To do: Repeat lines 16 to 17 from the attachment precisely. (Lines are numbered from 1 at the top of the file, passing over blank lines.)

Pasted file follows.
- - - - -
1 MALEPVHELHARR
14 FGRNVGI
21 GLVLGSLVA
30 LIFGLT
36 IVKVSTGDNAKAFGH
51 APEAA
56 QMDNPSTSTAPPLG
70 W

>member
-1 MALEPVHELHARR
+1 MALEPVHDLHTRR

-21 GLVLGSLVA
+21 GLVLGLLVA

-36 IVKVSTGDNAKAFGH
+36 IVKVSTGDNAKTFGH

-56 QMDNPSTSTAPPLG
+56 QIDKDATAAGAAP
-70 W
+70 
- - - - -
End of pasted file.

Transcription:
-56 QMDNPSTSTAPPLG
+56 QIDKDATAAGAAP